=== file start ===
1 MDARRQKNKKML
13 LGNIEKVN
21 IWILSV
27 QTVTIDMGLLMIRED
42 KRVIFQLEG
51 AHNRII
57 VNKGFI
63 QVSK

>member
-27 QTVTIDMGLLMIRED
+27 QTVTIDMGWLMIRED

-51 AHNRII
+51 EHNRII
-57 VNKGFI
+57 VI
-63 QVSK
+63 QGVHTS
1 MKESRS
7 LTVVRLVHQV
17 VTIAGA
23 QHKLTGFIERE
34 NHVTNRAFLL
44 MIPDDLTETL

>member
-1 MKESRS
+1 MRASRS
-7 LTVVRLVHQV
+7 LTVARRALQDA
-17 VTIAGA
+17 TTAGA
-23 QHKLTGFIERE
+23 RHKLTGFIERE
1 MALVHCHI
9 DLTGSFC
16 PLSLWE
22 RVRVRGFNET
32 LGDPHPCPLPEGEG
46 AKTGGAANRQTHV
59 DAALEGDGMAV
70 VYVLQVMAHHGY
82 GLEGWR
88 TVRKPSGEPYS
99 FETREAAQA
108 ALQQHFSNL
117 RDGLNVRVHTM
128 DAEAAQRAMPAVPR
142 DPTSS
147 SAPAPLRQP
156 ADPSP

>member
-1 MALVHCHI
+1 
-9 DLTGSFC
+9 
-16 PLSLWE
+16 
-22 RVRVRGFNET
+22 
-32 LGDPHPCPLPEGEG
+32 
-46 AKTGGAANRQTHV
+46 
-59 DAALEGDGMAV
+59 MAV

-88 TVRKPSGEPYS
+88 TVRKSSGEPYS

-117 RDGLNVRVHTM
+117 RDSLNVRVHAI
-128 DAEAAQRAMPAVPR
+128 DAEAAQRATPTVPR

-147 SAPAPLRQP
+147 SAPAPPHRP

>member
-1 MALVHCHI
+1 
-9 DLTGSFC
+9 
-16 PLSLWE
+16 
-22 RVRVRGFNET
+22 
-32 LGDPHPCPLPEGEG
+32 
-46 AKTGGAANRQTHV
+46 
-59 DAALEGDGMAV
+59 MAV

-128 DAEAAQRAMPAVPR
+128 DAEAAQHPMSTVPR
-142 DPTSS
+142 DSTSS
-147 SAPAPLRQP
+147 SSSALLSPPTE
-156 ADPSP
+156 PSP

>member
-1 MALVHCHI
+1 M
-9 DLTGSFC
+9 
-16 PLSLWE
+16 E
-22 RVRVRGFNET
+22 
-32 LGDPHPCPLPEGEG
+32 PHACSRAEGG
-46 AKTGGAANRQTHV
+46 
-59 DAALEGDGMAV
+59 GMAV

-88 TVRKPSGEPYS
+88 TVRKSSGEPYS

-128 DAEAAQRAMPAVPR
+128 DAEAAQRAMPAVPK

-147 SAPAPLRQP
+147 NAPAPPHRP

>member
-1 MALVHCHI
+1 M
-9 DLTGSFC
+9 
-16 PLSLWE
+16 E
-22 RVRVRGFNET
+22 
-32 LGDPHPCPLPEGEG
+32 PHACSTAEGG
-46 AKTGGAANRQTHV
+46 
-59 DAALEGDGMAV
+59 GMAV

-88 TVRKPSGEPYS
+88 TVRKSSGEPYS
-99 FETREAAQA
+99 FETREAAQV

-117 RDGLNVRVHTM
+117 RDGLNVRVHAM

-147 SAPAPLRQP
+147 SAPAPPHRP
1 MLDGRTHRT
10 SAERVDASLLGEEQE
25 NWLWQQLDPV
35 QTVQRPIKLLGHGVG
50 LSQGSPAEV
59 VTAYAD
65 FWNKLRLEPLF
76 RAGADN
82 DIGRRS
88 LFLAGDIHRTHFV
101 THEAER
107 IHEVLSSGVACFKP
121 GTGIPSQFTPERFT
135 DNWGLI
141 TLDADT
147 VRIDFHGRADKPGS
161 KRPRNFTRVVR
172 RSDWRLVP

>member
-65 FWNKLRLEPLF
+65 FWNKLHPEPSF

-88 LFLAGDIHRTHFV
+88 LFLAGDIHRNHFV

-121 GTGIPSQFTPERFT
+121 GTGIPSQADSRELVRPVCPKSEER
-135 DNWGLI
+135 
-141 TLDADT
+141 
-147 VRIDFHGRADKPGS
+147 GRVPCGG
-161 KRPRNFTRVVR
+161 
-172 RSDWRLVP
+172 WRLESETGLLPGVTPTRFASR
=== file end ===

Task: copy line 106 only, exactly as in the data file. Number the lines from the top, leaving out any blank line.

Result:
+32 PHACSRAEGG